Catrin Finkenauer

A number of new professors have recently been appointed to the Faculty of Social and Behavioural Sciences (SBS). Who are they, and what will they be doing here? Professor Finkenauer has at times dreamt of running a gift shop.

Catrin Finkenauer has been working as professor of Youth Studies at the Department of Interdisciplinary Social Sciences since April 2016. In addition to her professorship, another role she fulfils is that of joint project leader of the Academic Work Centre on Child Abuse. In recent years she worked as professor at VU Amsterdam.

How did you arrive at the FSW?

"I already knew, or still knew a lot of people. So it feels familiar and new at the same time. What really strikes me is how friendly everyone is here. It starts in the morning in the car park and when I walk past the receptionist. I think it's great, your day starts in a completely different way if people give you the feeling that they have seen you."

What does your research concern?

"My research involves studying relationships, which isn't such a popular subject Europe ­– except where parent-child relationships are concerned - but less attention is paid to intimate relationships and friendships among young adults. I'm particularly interested in the question about how people can bring out the best and the worst in each other. Many people think that love and motivation are enough to maintain good relationships between people, but it's hard work. What you also need is self-control: you need to put aside your own interests and avoid escalation. Our research shows that self-control is linked to trust; trust constitutes the basis for maintaining relationships. That's a considerable challenge for many people. This is also evident in child abuse cases. Apart from that I'm conducting research on interventions during messy divorce cases, such as Kinderen uit de knel ('No Kids in the Middle'), and Villa Pinedo. The latter website is a forum for children whose parents are divorced, where we look at how children, adolescents and young adults can help each other in processing painful experiences."

Which of your research projects had the greatest social impact?

"I'm working on a large-scale project which involves studying to what extent the circumstances someone is facing, have an influence on self-control. You need energy and resources for self-control; when they've been exhausted, you're less appreciative, less patient and more aggressive. That's why a lot of chaos, financial worries, stress and mutual distrust is common in families where domestic violence occurs. Abused women stay in a relationship because they have no education, work or a driving licence, not because they love their abuser. People can be helped by improving their circumstances. Even though this is a research project of considerable social relevance, this knowledge has not yet been sufficiently translated into practice. I'm endeavouring to achieve this through education. Besides enthusiasm for relationships, it is important that students learn to take circumstances into account; one has to study a person in interaction with his or her context. There is no point in unleashing therapy on someone if  the cause of their loss of self-control is inherent in their environment."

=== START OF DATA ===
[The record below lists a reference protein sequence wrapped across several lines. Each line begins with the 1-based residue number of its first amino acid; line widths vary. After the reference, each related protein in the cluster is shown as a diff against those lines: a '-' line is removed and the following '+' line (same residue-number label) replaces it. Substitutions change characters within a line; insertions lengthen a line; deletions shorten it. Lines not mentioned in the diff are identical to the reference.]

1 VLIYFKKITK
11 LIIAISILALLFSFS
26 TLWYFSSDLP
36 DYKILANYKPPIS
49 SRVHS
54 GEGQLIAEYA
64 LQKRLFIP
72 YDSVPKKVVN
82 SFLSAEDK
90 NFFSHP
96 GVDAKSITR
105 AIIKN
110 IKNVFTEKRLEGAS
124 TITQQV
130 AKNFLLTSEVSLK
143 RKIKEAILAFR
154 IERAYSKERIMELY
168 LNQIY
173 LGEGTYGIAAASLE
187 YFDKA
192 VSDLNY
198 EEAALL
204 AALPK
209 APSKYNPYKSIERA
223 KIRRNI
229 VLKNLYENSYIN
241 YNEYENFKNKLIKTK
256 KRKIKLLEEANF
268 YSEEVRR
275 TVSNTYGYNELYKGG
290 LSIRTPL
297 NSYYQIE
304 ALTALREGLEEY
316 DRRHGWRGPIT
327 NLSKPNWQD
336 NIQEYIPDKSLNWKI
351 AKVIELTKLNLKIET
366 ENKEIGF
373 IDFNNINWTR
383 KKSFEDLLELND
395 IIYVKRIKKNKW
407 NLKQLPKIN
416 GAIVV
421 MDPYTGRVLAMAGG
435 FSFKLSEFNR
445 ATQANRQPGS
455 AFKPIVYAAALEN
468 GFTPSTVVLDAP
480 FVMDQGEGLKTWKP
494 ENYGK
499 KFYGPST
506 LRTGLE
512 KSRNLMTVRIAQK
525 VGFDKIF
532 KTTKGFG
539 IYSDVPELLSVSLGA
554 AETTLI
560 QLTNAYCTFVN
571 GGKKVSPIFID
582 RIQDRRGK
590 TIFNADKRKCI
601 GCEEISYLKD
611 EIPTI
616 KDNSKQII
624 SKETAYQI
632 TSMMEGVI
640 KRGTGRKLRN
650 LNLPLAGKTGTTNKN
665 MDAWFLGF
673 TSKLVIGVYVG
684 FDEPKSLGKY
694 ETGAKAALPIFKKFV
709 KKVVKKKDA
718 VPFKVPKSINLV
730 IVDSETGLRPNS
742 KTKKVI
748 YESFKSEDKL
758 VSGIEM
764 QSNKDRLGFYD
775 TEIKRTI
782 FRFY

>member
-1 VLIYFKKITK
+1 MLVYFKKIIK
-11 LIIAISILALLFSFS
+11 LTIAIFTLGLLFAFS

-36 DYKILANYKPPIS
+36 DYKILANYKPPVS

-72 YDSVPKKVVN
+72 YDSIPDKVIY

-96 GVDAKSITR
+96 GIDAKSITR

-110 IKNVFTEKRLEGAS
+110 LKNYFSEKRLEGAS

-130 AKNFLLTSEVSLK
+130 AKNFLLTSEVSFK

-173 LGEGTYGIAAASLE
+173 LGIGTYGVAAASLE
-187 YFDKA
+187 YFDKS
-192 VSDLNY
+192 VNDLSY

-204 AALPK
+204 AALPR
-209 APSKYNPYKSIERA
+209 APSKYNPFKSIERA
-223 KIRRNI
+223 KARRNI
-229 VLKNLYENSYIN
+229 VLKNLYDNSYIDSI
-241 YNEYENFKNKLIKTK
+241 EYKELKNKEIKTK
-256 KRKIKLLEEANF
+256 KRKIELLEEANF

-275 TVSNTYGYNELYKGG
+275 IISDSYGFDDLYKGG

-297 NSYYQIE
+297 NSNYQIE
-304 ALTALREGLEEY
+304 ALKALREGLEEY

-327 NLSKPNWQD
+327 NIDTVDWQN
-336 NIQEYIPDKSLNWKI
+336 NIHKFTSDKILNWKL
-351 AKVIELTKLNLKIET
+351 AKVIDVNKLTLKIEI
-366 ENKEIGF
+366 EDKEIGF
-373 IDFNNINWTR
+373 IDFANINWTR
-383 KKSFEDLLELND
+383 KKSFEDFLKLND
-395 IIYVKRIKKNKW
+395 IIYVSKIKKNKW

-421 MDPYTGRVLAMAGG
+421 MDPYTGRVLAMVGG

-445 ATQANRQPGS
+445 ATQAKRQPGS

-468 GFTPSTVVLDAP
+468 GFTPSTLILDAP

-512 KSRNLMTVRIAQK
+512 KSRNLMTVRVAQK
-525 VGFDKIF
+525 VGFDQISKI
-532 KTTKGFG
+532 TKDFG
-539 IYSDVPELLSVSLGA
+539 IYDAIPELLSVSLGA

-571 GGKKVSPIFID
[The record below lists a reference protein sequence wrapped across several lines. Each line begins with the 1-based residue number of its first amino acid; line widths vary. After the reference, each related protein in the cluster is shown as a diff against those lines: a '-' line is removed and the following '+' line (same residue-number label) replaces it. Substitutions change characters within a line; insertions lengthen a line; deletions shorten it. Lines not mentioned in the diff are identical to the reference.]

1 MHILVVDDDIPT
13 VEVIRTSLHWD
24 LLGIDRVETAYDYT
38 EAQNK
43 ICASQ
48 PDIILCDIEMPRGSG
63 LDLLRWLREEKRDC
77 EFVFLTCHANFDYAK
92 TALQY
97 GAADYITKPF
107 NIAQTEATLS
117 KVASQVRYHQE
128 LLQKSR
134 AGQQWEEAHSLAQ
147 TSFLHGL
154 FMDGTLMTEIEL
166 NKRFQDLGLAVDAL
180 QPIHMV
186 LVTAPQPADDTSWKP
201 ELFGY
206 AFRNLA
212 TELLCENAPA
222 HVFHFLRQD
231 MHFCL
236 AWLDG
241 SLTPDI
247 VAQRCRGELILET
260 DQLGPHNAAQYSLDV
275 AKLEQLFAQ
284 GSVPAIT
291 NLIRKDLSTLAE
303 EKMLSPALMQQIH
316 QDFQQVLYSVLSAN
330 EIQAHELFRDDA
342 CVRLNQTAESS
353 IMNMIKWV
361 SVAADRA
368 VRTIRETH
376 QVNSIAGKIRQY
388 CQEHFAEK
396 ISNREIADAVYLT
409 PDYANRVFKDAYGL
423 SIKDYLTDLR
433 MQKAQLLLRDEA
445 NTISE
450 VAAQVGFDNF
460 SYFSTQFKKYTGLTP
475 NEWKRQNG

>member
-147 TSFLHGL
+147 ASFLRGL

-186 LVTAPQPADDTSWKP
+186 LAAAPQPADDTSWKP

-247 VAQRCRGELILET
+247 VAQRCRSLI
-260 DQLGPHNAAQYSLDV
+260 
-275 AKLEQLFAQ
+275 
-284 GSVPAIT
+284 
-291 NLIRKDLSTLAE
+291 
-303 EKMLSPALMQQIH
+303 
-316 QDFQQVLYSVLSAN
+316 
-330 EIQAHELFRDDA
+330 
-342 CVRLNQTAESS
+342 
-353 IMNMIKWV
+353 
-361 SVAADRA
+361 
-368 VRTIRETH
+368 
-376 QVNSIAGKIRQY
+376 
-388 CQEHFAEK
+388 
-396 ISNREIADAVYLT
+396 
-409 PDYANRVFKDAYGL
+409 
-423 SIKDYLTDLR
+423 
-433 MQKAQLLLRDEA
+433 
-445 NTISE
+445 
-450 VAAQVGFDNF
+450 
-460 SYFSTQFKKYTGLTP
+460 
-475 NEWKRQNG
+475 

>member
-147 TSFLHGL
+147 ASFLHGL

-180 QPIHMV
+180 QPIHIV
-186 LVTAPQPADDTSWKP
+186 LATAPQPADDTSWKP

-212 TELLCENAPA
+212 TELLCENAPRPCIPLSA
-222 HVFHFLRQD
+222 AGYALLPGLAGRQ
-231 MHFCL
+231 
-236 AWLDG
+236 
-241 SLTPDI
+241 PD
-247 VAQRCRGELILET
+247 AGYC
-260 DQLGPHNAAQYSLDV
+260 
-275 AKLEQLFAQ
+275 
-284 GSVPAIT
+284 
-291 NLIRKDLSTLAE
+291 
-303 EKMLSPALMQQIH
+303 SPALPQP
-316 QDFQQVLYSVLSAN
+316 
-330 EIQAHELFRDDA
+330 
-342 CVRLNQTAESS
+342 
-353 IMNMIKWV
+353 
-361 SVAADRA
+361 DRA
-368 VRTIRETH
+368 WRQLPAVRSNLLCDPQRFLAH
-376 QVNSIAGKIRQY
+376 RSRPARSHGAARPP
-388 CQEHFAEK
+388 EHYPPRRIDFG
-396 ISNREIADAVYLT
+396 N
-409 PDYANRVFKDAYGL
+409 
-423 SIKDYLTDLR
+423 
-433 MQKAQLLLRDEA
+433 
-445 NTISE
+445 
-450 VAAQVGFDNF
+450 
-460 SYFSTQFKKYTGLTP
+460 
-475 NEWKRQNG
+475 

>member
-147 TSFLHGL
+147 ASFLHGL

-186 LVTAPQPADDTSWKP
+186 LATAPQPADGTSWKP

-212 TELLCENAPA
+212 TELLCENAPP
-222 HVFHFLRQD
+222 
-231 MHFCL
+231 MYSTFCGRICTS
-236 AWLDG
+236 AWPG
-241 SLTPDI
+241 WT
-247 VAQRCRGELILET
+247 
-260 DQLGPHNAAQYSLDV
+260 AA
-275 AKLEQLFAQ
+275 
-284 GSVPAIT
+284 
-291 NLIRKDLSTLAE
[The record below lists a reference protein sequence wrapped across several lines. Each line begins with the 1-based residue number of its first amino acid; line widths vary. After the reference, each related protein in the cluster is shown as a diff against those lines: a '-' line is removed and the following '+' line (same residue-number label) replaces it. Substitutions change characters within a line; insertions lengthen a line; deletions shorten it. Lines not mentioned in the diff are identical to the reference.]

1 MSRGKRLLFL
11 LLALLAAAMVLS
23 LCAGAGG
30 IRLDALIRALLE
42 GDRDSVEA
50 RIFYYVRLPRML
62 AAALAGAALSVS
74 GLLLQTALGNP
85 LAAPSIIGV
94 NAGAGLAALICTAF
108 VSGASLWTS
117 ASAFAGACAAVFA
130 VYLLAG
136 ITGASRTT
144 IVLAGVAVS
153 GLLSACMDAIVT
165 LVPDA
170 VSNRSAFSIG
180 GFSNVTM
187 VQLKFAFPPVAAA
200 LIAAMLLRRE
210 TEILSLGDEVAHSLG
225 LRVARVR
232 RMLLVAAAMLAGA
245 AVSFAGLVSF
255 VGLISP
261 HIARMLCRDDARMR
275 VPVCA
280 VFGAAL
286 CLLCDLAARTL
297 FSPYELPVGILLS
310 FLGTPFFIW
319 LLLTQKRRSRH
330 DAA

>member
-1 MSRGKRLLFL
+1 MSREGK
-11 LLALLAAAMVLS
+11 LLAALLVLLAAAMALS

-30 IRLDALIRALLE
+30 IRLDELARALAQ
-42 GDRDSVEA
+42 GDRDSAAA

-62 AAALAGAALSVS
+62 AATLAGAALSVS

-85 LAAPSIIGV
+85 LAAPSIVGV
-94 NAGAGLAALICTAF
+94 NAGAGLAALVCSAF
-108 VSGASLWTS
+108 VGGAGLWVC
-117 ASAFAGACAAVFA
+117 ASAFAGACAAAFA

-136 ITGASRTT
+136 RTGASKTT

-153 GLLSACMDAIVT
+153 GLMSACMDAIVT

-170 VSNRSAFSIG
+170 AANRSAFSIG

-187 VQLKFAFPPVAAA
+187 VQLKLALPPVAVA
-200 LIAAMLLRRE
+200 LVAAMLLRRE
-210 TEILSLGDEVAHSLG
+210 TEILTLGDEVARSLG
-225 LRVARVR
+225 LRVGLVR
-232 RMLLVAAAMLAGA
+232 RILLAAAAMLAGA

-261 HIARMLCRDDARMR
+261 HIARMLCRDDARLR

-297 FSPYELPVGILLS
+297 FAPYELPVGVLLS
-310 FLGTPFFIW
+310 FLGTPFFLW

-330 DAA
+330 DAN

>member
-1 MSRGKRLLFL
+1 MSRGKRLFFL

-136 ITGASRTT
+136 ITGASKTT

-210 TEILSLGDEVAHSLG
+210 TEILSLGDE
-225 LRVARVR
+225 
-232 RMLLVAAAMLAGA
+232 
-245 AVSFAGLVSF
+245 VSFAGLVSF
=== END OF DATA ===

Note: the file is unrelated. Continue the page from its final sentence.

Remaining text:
Why did you become a professor at Utrecht University?

"The Department of Interdisciplinary and Social Sciences is highly dynamic and the research is linked to current issues. I'm affiliated with the strategic theme of Dynamics of Youth, and the interdisciplinarity in fact makes the research future-proof."

What research projects are you working on?

"I'm involved in an application for a survey by Health Behaviour in School-aged Children - HBSC . HBSC uniquely offers us opportunities for conducting research into social inequality: how is it possible that social inequality is rising in an affluent country? Furthermore, I'm still supervising two PhD candidates at VU Amsterdam."

What would you do if you were not a scientist?

"If I weren't a scientist, I'd love to run a shop where people can buy the Perfect Gift. The customer will tell me something about the person they're buying the gift for and I'll translate the information into a sensational gift which perfectly matches that particular person. That would be terrific, finding a really good match by putting yourself in someone else's shoes."

Who do you admire?

"My list is too long to mention. I'm a great admirer of scientists whose research has an eye-opening effect. Research that makes me think: I wish I'd discovered that. Like cognitive psychologist Elizabeth Loftus, whose research on memory revealed that the person asking the question determines how someone remembers something Recollections of childhood sexual abuse are an example. Nowadays, science is 'on steroids', there are so incredibly many good people. Outside academia, I admire Obama's optimism. Hope makes a profound difference!"